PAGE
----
Nebivolol is a beta-blocker and antihypertensive medication that has additional vasodilatory activity mediated by nitric oxide release. Nebivolol has yet to be linked to instances of clinically apparent liver injury.


Nebivolol (ne biv' oh lol) is an antihypertensive agent that has both beta-adrenergic receptor blocking activity and separate direct vasodilatory actions. The beta blockade is cardioselective, acting largely on beta-1 adrenergic receptors. Beta-1 adrenergic blockade reduces the heart rate and myocardial contractility by slowing the atrioventricular (AV) conduction and suppressing automaticity. Nebivolol also has vasodilatory activity that is not explained by typical beta blockade and appears to be mediated by release of nitric oxide from endothelial cells. Nebivolol was approved for use in the United States in 2007 and it is currently indicated for the management of hypertension either as monotherapy or in combination with other antihypertensive agents. Nebivolol is available in tablets of 2.5, 5, 10 and 20 mg under the trade name Bystolic. The typical initial oral dose in adults is 5 mg once daily, with subsequent dose modification based upon clinical response and tolerance; the total daily maintenance dose ranges from 5 to 40 mg. Common side effects of nebivolol include bradycardia, hypotension, fatigue, dizziness, depression, memory loss, impotence, cold limbs and, less commonly, severe hypotension, heart failure and bronchospasm. Sudden withdrawal can trigger rebound hypertension.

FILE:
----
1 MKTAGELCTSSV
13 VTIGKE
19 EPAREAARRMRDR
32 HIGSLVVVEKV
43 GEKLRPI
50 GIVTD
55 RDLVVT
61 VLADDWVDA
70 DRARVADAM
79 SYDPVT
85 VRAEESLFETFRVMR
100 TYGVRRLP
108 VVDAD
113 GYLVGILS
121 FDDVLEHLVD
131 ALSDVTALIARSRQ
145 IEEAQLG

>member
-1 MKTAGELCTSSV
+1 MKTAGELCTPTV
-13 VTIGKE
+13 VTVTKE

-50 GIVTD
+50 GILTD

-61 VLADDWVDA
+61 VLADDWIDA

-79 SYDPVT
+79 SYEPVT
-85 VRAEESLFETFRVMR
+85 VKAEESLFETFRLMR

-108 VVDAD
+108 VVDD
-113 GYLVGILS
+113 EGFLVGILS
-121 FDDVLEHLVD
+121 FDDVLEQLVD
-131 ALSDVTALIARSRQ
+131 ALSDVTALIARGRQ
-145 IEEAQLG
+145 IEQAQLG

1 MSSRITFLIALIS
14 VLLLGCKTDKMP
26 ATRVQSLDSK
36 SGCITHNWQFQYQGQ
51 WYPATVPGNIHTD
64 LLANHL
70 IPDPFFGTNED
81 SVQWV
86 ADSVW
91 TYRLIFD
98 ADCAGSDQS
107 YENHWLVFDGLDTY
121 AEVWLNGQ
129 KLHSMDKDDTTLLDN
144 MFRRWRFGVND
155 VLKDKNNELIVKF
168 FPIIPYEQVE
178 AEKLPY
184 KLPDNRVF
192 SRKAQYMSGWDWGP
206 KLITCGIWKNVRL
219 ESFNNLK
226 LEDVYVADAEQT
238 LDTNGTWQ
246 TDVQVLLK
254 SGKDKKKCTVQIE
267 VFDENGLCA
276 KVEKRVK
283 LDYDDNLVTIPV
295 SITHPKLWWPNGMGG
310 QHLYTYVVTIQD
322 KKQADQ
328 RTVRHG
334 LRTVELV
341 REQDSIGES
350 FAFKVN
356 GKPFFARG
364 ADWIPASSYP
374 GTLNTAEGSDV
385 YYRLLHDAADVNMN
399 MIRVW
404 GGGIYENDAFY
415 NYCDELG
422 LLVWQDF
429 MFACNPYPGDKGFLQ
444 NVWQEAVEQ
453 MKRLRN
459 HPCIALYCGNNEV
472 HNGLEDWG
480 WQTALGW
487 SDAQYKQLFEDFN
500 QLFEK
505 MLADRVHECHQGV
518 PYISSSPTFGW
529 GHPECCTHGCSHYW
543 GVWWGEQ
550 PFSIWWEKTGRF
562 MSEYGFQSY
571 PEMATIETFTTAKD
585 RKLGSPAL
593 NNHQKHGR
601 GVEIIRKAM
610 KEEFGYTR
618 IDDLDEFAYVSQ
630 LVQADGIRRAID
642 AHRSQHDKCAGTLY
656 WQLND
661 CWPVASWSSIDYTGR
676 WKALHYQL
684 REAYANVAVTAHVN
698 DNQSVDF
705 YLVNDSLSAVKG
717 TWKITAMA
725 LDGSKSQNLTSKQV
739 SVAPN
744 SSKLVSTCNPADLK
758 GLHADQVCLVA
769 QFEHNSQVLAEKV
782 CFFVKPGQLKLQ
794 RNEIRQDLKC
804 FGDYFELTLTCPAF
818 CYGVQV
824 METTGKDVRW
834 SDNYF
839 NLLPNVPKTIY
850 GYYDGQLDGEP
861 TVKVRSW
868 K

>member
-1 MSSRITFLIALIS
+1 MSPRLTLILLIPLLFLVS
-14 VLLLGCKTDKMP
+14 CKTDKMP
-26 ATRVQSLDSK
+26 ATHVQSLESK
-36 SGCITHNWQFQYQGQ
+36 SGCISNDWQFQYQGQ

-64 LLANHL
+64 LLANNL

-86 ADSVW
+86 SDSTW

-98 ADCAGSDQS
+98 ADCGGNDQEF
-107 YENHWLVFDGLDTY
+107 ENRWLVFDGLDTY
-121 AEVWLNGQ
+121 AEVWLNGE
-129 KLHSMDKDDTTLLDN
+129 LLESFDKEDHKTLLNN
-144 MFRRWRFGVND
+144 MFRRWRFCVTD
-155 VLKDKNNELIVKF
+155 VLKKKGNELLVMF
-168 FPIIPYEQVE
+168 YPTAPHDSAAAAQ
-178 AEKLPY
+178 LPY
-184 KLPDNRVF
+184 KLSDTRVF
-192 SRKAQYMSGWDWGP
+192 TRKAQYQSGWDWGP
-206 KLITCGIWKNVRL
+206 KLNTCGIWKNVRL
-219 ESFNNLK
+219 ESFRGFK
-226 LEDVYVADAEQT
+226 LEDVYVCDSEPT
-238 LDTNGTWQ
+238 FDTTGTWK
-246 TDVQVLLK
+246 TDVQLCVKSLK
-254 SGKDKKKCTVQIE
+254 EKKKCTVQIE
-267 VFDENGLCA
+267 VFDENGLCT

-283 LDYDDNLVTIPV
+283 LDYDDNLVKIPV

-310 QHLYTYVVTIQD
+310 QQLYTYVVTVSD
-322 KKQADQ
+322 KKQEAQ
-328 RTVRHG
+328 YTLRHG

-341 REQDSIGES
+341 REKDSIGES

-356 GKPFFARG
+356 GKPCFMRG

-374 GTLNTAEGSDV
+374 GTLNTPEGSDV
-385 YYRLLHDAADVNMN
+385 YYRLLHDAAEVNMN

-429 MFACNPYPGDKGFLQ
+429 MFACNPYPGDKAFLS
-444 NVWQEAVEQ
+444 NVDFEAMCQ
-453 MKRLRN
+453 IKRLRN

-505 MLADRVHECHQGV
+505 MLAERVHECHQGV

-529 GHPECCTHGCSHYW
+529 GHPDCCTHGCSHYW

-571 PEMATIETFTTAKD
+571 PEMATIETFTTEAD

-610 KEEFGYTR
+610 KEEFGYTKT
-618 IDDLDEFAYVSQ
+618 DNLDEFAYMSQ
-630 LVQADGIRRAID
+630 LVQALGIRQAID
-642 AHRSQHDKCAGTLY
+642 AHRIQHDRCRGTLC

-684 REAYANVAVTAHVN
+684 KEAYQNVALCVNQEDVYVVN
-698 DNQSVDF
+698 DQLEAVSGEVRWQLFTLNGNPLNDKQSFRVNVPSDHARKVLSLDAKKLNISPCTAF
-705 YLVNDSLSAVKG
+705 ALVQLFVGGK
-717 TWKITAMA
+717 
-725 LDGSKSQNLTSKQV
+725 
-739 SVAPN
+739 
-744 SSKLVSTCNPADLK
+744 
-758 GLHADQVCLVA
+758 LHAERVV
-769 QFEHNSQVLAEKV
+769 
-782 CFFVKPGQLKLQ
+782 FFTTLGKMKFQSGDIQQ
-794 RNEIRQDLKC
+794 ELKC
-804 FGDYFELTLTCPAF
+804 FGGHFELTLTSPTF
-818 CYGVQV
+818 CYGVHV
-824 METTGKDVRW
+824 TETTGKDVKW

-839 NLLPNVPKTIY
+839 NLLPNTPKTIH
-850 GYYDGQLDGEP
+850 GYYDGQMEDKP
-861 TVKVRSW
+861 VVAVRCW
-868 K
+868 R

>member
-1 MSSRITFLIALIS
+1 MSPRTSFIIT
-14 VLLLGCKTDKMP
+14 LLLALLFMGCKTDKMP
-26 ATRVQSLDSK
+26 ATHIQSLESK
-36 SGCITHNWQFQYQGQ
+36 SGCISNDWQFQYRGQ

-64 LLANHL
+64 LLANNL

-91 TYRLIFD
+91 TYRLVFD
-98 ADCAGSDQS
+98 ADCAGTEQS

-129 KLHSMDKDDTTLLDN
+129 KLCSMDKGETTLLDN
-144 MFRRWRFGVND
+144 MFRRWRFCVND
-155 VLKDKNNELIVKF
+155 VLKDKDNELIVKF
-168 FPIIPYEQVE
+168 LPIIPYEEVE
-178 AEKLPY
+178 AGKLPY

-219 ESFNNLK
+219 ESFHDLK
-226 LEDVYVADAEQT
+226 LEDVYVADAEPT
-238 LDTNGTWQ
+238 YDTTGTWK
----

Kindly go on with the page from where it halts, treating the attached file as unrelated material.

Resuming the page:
Mild-to-moderate elevations in serum aminotransferase levels occur in less than 2% of patients on beta-blockers and are usually transient and asymptomatic, resolving even with continuation of therapy. There is no information on the rates of ALT elevations during nebivolol therapy. Despite its use in several large clinical trials, nebivolol has not been linked to cases of clinically apparent liver injury.

Likelihood score: E (unlikely cause of clinically apparent liver injury).

Mechanism of Injury

Nebivolol undergoes extensive metabolism by the liver, is a substrate of CYP 2D6 and its excretion is largely biliary. The liver injury linked to other beta-blockers is likely to be idiosyncratic.

References to the safety and potential hepatotoxicity of nebivolol are provided in the overview on Beta-Adrenergic Receptor Antagonists, last updated in June 2019.

Drug Class: Beta-Adrenergic Receptor Antagonists



Nebivolol – Bystolic®


Beta-Adrenergic Receptor Antagonists


Product labeling at DailyMed, National Library of Medicine, NIH